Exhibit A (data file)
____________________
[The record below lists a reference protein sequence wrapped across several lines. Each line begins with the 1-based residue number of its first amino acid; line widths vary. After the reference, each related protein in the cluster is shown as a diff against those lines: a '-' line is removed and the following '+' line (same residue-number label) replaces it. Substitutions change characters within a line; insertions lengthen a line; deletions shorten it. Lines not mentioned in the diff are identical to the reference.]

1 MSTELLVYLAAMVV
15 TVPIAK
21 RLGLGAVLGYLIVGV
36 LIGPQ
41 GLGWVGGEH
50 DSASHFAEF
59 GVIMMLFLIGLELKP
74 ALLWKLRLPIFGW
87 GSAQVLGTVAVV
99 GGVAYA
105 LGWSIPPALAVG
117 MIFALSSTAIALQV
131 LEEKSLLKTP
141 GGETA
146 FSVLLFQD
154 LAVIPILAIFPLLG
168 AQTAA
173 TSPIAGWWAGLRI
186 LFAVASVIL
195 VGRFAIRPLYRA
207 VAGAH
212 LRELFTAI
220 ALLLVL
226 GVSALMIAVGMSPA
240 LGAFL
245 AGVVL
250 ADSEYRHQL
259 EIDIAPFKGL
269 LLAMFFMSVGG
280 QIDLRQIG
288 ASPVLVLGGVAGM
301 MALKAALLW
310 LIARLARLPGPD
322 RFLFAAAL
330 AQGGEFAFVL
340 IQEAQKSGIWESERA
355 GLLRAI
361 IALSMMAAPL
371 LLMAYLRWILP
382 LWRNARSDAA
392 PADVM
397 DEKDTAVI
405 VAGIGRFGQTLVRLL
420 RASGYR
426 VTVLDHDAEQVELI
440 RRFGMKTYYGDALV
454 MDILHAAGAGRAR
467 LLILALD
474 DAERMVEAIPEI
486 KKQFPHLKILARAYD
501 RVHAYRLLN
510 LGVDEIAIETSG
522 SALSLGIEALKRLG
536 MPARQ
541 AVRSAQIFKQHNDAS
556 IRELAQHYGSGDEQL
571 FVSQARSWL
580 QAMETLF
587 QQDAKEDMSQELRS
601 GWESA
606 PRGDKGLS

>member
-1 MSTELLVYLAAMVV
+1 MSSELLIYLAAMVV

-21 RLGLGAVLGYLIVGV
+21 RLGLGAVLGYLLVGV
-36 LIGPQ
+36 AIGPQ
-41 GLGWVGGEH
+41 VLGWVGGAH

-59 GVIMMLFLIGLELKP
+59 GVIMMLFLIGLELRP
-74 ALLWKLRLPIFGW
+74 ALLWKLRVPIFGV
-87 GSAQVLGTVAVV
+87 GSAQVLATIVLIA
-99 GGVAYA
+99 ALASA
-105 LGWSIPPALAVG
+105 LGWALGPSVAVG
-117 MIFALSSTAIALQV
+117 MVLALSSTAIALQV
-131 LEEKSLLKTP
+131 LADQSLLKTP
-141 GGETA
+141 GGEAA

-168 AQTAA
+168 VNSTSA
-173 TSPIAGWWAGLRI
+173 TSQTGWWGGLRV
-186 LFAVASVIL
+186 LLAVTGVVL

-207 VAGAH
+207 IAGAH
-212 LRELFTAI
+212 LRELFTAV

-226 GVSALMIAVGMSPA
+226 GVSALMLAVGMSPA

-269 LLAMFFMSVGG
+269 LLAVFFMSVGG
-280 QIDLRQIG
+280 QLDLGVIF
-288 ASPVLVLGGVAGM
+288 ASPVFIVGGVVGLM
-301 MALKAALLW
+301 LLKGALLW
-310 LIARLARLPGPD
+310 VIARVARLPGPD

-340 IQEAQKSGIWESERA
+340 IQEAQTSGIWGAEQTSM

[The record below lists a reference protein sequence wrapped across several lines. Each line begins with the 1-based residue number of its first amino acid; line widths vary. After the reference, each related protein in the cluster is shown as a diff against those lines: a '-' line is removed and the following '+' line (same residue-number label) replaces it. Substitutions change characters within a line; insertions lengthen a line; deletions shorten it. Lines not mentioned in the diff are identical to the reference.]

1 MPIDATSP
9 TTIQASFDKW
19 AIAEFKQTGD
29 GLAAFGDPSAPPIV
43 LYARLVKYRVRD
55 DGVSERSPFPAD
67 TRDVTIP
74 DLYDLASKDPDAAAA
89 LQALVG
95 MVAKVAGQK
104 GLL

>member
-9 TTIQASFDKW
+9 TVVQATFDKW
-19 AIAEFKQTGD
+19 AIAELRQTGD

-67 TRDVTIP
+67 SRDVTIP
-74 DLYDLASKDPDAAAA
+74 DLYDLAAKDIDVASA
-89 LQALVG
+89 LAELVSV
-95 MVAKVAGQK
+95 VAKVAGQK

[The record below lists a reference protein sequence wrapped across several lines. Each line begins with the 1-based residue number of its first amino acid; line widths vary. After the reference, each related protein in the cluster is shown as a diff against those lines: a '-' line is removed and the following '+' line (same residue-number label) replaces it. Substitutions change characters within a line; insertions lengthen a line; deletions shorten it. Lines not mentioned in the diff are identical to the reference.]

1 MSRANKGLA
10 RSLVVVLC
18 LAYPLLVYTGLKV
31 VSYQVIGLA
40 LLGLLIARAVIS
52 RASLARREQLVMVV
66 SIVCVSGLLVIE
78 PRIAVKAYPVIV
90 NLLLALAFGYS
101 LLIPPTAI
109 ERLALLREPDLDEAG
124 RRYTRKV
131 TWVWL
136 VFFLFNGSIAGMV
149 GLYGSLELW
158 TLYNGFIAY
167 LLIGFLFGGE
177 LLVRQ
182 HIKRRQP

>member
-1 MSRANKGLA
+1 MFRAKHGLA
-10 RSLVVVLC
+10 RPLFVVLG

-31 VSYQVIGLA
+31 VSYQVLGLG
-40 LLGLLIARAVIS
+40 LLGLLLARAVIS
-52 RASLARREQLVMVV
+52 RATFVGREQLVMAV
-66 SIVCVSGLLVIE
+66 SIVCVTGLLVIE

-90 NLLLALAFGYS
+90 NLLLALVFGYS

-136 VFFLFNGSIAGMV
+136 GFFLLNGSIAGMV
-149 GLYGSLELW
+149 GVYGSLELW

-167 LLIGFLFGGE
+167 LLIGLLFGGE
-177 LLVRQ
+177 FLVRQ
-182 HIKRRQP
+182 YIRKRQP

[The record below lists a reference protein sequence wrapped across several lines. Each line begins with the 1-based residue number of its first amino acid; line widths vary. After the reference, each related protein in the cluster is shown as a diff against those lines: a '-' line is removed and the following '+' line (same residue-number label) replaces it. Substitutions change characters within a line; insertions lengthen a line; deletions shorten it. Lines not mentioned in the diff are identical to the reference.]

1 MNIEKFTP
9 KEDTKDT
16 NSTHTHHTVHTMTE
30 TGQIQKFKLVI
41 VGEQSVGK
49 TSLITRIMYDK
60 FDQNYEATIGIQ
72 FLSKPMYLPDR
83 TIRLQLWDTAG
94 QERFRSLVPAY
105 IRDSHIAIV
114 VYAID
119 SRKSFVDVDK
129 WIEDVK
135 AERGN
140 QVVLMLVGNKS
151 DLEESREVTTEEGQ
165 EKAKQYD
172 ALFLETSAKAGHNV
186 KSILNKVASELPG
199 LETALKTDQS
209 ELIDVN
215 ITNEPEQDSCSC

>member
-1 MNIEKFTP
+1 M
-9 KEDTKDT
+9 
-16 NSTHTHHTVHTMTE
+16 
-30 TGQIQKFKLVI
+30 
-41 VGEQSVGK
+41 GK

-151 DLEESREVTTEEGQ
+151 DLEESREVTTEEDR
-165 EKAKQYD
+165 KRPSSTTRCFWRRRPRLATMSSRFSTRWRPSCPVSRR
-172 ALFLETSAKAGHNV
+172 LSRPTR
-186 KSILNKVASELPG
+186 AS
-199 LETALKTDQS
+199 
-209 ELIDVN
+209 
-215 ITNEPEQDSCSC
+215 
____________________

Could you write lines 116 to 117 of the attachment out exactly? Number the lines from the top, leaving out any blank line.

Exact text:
29 GLAAFGDPSAPPIV
43 LYARLVKYRVRD